The Book of ‘In the Wilderness’, chapter nine, verse twenty three, for instance, narrates the procedure by which the people Israel went about the ongoing business of wandering in the desert – this is the King James version: ‘At the commandment of the LORD they rested in the tents, and at the commandment of the LORD they journeyed…’

The word ‘commandment’ translates the original Hebrew word ‘pi’ – ‘mouth’ (pronounced like the letter ‘P’). This translation is too radical for modern translators, as, for instance the Artscroll Torah translates this as ‘According to the word’, or the Fox version is ‘By order’. The classic Aramaic translation Jonathan Ben Uzziel extends the image in a very tantalizing and complex way: ‘By the mouth of the Word of the Lord they encamped’.

How complex the business of transmitting (or translating) the sacred wisdom – so much that such a rich image is concealed to be covered up by veils and metaphors. This is a fascinating example of how evolution is so much part of theology, philosophy – and translations, each influencing the other.

The interesting thing about the word ‘pi’ is that it doesn’t only mean ‘mouth’ but also ‘edge’ as in ‘the edge of a sword’. ‘The mouth of the sword’ is not idiom that exists in English, but it does repeat, dripping with blood, throughout the Torah – and the double edge of this word’s multiple meaning was probably not lost on the original Tellers and listeners of Torah. God’s word = lethal weapon.

Oy. To soften this sharp image, the next passage in the Torah goes musical - linking the divine command not to war – but to the blast of trumpets. Chapter 10 describes how the people Israel knew when to pack and when to park - they heard the blast of two ceremonial sliver trumpets. This ancient and elaborate public-address system was conducted by the Levites who were (supposedly) signaled by Moses – who got the OK from the very mouth of God. And since you gotta use your mouth to blow a trumpet, we like to imagine that good folks of the ancient People Israel, no theolgicans, happily assumed that God sounds like a trumpet, delivering them their marching orders. It’s a stretch – but not really. Surely music, symbolized here by the trumpets, is an element that gets us going on or settling down – markers on our journeys. From shofar to Oboe and all in between - music is one of the more powerful paths we have to savor the sacred, to hear the divine.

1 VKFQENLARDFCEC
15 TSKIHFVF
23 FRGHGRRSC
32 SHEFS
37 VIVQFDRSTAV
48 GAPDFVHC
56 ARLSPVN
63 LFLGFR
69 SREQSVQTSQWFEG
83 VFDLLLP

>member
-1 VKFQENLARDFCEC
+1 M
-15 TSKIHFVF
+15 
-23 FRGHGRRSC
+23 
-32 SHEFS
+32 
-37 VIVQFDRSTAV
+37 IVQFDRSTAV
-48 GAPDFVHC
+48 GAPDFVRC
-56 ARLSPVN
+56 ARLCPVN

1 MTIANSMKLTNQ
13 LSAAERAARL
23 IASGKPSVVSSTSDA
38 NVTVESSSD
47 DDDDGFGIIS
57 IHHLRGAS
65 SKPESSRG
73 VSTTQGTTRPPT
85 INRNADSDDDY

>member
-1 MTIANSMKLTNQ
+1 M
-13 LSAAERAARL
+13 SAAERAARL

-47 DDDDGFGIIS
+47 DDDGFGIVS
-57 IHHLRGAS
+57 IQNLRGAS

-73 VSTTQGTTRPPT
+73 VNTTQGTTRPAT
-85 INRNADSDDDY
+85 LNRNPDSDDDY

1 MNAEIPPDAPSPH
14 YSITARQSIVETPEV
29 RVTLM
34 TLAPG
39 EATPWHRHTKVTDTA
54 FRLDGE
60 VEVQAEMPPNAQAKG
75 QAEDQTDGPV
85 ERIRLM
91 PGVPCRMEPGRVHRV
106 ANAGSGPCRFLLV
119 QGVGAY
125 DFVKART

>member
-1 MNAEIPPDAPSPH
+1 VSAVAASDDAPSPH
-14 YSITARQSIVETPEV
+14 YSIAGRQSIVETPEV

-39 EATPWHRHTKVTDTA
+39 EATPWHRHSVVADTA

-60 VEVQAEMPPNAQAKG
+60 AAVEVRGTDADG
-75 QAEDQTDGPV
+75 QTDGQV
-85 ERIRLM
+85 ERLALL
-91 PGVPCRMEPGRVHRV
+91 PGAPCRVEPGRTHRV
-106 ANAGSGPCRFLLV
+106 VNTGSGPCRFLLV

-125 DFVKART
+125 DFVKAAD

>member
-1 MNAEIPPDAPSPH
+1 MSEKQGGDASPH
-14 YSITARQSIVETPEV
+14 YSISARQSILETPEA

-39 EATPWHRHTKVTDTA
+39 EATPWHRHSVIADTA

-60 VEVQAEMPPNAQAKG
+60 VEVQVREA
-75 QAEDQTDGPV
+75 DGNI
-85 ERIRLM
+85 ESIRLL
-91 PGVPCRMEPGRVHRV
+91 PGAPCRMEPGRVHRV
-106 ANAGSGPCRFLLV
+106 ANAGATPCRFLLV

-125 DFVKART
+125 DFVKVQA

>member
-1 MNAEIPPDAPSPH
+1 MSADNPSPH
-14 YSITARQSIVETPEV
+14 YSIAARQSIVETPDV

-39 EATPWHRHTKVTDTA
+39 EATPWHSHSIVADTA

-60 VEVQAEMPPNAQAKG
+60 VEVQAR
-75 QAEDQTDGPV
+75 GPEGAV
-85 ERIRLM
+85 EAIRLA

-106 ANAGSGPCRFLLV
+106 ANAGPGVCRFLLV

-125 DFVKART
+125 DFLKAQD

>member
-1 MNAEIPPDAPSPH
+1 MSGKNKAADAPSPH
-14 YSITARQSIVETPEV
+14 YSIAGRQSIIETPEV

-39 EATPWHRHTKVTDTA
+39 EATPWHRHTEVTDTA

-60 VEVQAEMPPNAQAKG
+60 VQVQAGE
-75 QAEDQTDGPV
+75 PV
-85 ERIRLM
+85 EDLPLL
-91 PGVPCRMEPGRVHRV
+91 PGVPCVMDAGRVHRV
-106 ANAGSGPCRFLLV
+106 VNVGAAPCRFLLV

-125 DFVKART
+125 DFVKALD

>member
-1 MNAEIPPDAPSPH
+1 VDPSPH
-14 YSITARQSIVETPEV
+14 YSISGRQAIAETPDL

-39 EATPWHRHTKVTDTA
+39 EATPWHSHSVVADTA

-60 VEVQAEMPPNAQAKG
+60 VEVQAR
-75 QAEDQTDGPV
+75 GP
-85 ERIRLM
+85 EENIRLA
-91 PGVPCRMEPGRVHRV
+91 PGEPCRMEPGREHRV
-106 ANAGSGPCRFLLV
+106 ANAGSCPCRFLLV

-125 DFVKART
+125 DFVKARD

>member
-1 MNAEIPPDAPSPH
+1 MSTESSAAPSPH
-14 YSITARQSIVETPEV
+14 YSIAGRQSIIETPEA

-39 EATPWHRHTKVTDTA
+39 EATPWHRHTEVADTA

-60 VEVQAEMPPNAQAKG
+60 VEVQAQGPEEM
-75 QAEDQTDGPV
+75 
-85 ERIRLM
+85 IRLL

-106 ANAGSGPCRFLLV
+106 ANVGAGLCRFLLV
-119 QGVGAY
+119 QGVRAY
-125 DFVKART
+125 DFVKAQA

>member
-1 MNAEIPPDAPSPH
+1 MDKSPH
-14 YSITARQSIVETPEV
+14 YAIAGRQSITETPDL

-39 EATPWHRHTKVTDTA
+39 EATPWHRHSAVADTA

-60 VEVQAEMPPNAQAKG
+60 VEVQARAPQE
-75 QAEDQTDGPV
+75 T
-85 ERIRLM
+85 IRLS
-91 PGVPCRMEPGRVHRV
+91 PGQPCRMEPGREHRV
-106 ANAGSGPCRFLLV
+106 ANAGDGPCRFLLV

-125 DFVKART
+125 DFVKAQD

‘pi’ as ‘word’, ‘mouth’, or ‘sword’ is merely a portal, yet another opening into a vast wilderness of wandering and wondering, which still goes on, and is to be continued…

Shabbat Shalom